Thin Sleeping Shell – For camping, we brought the Sea to Summit Coolmax Adaptor Liner, a thin sleeping shell that wicks away moisture and also repels mosquitos. We have since used the sleeping shell while camping in Georgia in August.

Hiking shoes/boots – Be prepared to get your shoes dirty. We were constantly trekking through mud and puddles. I took my Merrell hiking boots, which was pretty much all I wore (Full disclosure: when I took them off at home I’m surprised the paint didn’t peel of the walls they were so vile…) The only other pair of shoes I took was a pair of flip flops I wore in the shower and around the complex where we were staying.

Long Skirt – For women traveling to Uganda (especially in rural areas), be aware that the dress code might be more conservative than what you are used to. It is traditional for women to wear long skirts (not pants, and definitely no shorts). While I was able to wear pants in some areas of the country, when we were in the rural villages, I was asked to wear a long skirt out of respect for their culture.

Ugandan Village

Ugandan Children

Visiting Uganda was an incredible experience, and something neither of us will ever forget. While much of the trip put us well outside our comfort zone, the payoff was amazing.

Do you have any tips for visiting Uganda?

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What to do before visiting Uganda


  1. Hi! I’m a sophomore in high school traveling to Uganda with 2 other people from my school and my teacher. I was wondering if you wore skirts the entire time and/or what type of shirt.

    1. Hi Liz! I wore pants in Kampala and around the complex where we stayed. I wore long skirts in the villages and rural areas where dress is more conservative. I mostly wore t-shirts or hiking/athletic shirts. I hope you have a fabulous trip!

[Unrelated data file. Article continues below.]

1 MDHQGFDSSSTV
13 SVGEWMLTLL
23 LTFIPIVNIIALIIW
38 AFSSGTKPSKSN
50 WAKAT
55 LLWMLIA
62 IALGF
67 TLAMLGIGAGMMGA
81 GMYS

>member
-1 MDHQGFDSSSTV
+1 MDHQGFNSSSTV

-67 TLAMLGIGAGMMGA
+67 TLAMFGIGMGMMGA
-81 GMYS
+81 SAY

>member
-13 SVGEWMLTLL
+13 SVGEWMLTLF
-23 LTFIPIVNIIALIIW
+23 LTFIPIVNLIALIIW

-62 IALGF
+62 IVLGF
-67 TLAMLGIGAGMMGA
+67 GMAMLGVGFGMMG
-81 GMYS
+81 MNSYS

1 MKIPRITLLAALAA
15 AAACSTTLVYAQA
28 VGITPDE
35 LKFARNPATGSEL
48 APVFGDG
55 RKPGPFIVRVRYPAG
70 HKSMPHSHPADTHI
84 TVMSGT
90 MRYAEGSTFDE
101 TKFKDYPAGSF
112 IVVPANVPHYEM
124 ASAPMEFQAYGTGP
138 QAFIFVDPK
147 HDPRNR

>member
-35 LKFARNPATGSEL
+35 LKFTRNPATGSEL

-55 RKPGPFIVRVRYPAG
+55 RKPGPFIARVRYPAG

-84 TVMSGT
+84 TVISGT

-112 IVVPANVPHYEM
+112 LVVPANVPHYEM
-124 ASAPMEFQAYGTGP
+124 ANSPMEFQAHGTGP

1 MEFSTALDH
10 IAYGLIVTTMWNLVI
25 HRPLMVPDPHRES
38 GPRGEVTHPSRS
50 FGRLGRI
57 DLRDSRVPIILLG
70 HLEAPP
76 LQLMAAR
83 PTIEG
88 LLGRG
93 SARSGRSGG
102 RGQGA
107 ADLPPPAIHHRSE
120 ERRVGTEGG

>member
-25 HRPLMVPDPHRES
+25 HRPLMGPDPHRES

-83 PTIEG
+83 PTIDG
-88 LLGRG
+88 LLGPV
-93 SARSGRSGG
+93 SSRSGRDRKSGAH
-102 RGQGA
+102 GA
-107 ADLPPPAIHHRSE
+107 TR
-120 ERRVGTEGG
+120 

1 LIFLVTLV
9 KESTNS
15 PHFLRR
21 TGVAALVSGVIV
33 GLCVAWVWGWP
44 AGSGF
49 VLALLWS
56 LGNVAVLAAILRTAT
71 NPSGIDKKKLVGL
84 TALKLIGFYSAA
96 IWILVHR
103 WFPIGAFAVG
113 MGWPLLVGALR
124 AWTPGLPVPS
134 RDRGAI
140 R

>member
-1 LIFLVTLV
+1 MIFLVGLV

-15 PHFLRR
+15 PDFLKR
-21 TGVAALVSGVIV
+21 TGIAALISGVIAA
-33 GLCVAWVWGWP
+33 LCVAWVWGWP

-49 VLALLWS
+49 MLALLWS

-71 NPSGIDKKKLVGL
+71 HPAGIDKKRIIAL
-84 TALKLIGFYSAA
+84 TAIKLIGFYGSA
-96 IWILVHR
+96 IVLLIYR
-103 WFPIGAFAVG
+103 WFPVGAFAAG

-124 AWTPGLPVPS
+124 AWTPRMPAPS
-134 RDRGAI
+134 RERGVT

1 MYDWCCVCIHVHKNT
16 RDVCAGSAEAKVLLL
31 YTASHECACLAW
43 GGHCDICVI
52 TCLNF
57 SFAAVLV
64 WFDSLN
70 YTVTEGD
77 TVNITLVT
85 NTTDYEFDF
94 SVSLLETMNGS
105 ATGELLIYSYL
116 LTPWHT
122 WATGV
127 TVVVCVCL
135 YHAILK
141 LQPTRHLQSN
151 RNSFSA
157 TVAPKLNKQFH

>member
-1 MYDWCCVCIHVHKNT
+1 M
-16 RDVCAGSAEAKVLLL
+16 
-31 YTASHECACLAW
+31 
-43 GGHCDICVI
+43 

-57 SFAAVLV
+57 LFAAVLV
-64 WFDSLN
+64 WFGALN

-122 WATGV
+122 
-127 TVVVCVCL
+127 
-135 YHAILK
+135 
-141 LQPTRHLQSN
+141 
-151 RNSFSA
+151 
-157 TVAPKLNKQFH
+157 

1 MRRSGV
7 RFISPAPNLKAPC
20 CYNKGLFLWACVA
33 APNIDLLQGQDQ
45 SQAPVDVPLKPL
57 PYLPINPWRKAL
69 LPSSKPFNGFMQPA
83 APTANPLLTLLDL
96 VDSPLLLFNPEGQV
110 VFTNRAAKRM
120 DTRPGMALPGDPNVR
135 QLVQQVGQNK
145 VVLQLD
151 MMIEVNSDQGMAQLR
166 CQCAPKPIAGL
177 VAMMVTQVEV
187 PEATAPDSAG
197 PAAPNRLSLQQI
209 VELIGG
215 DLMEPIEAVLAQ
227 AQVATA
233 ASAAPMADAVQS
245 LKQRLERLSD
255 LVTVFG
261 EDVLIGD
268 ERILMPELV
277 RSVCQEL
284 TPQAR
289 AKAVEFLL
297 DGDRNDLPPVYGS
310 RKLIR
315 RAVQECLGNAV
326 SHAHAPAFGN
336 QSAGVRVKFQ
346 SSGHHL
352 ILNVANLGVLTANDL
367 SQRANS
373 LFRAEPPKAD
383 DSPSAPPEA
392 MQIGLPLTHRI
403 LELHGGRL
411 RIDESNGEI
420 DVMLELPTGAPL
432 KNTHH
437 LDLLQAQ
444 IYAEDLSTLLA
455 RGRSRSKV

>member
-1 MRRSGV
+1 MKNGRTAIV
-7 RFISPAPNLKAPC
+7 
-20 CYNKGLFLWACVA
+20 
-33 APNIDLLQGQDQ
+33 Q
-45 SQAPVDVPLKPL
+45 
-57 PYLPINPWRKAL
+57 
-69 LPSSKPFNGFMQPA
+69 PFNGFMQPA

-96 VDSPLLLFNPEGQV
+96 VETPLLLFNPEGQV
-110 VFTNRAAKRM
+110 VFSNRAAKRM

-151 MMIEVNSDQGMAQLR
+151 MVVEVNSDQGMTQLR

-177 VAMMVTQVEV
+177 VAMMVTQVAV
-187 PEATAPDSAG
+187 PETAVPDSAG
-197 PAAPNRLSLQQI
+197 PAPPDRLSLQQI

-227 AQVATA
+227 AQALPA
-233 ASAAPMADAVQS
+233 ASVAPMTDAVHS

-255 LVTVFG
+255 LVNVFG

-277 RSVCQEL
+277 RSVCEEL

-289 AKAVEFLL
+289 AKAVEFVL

2. I would say a skirt is a far better choice if you consider the toilets there (a hole in the ground and a hut around). I never thought that a trouser which goes to the floor is a smart option. A skirt you can lift up. Clothes are always a response to the needs of the people. That’s why I look closely to the all day womens wear for my travels. This gives you a good hint of what you will face during the journey.

    1. Claudia, you make a great point. Skirts definitely make things easier when it comes to using the toilet! They tend to be a bit breezier too. Pants were fine for me at our complex where we had Western-style toilets, but I was happy to have a skirt when we were in rural areas without plumbing.

  3. Carrie I am looking at going to uganda it sounds like the traveling would be difficult for someone with mobility issues /pain

    1. Hi Cheryl! Uganda is a pretty amazing destination. I think as far as mobility issues, etc., it would depend a lot on the type of trip. The roads we were on were quite bumpy and unpaved, which I can see as potentially being a problem. That said, if you are planning to go with a tour group, I would probably just email and ask how accommodating they could be for someone with limited mobility.